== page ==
You are on page 1of 81

CARBONATE GEOMETRY

Controls on:
• CARBONATE
ACCUMULATION
– Eustacy
– Subsidence
– Carbonate productivity





Temperature
Light
Oxygenation
Clastic input
Predation/disease
Nutrient supply

• CLASTIC
ACCUMULATION
– Eustacy
– Subsidence
– Sediment supply

CARBONATE SEDIMENTATION
Control on Carbonate Sedimentation
Carbonate Sedimentation:
1. Occur in the world ocean
2. Greatest accumulation :

Warm Shallow water
Between 30 degree North and South of the equator

The main control on carbonate production:
1. Temperature
2. Salinity
3. Light Intensity

Carbonate sediments :
Insitu production
– Organic growth
– Chemical precipitation

Redistributed material in short distance
Carbonate system:
 Provide their own sources
 Carbonate depositional model ≠ Clastic
dep. model

sea-level – Healthy carbonate production can usually keep pace with sea-level rise. ... – Drowning unconformities independent of sea-level. – Shelf carbonates are largely autochtonous and . Lowstand carbonate fans minor. or close to. – Are produce and accumulate at. – Limited basinal deposition during lowstand. – Most carbonate is shed to the basin during highstand.MAIN DIFFERENCES WITH CLASTIC SYSTEMS: – Environmental change strongly influences carbonate accumulation. as well as sea-level change.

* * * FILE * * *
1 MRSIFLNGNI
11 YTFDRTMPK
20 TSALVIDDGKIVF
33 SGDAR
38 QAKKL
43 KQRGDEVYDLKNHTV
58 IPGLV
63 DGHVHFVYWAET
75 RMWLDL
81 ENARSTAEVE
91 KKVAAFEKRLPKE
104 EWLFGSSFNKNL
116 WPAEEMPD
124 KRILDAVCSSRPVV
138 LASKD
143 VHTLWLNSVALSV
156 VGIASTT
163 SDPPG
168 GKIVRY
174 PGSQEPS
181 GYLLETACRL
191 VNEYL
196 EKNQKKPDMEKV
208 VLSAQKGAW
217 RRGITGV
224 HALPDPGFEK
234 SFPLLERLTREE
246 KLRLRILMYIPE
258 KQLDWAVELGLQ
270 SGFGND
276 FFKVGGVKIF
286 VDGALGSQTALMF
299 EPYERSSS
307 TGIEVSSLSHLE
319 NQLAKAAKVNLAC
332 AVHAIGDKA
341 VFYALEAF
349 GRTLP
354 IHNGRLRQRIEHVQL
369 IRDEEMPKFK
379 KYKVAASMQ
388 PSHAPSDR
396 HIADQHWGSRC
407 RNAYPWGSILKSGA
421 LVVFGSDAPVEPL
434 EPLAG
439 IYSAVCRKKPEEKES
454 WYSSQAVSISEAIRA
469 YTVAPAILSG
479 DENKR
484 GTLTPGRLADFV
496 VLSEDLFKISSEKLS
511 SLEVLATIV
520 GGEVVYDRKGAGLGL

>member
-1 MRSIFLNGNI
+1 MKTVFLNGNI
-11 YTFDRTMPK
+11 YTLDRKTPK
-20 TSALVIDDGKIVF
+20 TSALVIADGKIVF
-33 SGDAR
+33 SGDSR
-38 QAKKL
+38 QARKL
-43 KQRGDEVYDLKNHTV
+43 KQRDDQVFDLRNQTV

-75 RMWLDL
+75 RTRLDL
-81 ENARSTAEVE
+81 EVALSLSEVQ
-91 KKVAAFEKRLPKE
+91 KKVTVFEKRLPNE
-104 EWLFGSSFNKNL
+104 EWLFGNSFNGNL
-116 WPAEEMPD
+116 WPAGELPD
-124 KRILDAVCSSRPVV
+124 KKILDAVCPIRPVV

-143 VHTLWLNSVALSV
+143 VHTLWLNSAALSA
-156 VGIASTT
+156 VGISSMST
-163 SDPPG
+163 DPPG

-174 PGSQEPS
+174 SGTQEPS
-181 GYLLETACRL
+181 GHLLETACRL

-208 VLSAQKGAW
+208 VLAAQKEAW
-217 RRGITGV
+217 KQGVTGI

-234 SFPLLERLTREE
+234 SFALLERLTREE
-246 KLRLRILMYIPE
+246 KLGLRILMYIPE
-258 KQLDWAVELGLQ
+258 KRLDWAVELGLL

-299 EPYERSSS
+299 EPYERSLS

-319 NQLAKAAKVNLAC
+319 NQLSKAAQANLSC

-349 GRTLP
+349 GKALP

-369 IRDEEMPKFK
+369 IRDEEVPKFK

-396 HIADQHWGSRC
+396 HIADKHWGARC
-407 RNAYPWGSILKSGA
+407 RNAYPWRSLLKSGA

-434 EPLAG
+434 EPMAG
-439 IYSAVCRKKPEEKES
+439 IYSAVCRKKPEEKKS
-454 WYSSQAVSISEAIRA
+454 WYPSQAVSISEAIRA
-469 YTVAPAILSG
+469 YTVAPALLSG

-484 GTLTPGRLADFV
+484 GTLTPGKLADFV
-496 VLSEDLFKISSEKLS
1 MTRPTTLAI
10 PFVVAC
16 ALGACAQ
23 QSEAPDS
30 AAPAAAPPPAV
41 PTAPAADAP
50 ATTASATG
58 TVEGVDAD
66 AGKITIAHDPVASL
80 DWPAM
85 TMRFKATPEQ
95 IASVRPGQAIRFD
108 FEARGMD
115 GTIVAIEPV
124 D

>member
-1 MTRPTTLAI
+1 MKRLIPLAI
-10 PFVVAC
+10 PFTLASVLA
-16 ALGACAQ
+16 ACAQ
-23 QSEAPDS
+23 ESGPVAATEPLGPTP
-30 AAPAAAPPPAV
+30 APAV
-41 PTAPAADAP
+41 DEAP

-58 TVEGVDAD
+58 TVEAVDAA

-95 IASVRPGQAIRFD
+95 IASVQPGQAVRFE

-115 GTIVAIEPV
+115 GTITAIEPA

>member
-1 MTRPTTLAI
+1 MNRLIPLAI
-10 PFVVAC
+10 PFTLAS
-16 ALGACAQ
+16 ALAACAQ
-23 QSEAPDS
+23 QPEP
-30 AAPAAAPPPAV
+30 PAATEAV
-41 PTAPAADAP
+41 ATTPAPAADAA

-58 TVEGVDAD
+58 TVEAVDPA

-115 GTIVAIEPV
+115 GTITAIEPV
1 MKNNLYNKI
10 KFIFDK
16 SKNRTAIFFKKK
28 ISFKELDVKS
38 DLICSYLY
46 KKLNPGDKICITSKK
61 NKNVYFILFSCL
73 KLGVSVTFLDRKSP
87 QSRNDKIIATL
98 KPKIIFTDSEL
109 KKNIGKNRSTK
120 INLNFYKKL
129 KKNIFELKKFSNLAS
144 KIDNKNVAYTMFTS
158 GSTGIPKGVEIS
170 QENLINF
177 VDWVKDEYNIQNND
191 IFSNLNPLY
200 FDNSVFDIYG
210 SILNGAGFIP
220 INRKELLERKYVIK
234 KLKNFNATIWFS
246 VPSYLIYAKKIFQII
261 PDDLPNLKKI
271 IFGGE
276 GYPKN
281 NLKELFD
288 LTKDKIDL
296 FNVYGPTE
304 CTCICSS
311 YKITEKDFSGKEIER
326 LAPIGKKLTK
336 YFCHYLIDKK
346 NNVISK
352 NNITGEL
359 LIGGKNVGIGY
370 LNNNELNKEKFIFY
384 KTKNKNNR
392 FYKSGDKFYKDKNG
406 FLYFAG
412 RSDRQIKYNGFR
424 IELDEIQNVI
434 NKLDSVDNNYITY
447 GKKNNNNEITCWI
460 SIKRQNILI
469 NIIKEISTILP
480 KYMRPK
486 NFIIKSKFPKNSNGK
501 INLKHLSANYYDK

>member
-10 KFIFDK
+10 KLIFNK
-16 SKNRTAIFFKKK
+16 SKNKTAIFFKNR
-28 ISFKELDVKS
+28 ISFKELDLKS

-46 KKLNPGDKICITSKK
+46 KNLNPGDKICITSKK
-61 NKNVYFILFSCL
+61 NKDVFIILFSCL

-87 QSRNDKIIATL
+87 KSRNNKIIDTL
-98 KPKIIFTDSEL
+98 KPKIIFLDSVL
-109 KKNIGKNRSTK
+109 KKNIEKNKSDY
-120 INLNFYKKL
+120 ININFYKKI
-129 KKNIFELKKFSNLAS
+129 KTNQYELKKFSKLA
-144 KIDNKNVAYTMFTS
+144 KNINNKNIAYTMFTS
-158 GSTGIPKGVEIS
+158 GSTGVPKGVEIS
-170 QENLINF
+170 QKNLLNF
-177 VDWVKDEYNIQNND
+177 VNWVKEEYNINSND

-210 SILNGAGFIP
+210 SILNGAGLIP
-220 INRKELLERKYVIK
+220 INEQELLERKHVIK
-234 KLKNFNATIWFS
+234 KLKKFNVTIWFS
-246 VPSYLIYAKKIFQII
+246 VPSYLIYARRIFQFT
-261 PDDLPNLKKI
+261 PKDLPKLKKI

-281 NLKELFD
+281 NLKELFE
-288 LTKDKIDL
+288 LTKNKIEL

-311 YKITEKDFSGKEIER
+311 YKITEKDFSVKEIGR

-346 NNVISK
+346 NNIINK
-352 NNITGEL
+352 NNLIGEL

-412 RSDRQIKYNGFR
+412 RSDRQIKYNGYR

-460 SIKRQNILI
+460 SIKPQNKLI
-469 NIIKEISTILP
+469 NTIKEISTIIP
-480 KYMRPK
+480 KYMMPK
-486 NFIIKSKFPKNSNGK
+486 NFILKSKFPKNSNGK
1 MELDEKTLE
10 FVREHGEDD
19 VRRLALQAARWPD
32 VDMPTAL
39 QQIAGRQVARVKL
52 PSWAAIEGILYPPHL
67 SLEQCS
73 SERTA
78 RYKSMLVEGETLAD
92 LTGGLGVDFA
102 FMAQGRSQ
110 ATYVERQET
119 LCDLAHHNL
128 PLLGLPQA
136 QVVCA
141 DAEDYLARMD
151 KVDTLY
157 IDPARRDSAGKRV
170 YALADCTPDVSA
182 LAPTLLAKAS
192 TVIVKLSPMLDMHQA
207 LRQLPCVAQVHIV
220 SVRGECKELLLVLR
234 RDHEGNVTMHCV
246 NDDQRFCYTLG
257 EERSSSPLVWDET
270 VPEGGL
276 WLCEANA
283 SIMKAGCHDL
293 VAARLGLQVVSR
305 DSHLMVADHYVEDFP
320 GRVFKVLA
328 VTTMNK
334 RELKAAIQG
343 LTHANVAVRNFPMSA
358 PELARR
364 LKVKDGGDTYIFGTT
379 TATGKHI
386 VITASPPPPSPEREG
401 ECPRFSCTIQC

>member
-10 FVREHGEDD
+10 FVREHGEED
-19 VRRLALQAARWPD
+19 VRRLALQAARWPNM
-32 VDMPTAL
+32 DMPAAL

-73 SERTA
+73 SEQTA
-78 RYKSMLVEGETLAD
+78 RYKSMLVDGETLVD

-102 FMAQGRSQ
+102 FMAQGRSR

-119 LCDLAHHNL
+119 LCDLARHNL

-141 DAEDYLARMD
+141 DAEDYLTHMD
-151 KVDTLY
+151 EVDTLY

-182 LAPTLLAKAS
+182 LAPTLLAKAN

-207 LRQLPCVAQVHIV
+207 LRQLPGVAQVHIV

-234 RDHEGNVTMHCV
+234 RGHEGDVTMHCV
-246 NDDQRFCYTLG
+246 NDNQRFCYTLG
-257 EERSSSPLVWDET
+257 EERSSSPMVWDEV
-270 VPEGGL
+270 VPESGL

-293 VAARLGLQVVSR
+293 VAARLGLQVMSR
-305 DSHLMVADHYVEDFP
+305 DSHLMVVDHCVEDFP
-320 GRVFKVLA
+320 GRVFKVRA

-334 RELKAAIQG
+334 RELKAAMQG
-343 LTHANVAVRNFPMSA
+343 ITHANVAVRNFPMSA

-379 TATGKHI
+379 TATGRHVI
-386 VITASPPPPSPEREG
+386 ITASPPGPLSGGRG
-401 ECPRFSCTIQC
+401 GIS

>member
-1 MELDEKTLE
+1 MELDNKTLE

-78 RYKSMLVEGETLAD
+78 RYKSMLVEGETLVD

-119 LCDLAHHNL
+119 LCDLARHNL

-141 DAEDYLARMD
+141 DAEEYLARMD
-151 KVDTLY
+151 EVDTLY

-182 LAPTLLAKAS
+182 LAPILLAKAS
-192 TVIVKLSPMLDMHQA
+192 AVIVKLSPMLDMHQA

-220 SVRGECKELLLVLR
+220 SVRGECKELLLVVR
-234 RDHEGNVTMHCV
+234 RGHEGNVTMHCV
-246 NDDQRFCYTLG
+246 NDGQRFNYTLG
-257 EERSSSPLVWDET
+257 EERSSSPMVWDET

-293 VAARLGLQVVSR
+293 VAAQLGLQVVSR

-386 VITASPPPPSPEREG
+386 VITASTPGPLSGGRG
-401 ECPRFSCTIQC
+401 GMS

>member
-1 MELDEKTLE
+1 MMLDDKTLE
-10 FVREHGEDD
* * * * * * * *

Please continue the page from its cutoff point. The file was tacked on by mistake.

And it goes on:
The Carbonate Factory SHELF CARBONATE DEPOSITS ARE PRODUCED AT OR CLOSE TO SEALEVEL .

other elevation Characters: 1. High turbulence 2. Low turbidity 3. break 2.Carbonate Factory Located at: 1. Water depth relatively shallow . slope 3.

.

The Carbonate Factory • ORGANIC PRODUCTIVITY – – – – Reef communities Shells Algae Most lime mud • INORGANIC PRODUCTIVITY – – – – Ooids Aggregates Cements Some lime mud • IN GENERAL ORGANIC  INORGANIC PRODUCTIVITY • SHELF CARBONATES PRODUCTION & PELAGIC CARBONATE PRODUCTION ARE LARGELY MUTUALLY EXCLUSIVE .

The Carbonate Factory CARBONATES SEDIMENTS ARE PRODUCED IN OR CLOSE TO THE ENVIRONMENT IN WHICH THEY ARE DEPOSITED The key is difference to clastic. whose source may be a long distance from the area of deposition .

Cements .Agragates. 2. 1. 3.Ooids. Organic. 5. Corals Shells Algae Forams Most lime mud 2. 1. 3. 2.Carbonate Production 1. 4. Inorganic .

Calsite 2. Aragonite  Limestone 3. Dolomite  Dolostone .Carbonate Composition 1.

Allochem grain Mud micrite Cement Terregenous grains .Carbonate Rocks Ingredients 1. 2. 3. 4.

Intraclast 2.Carbonate Rocks Ingredients Allochem Carbonate grains undergone transportation 1. Pellets (peloids) 3. Ooids 4. Skeletals fragments (bioclast) .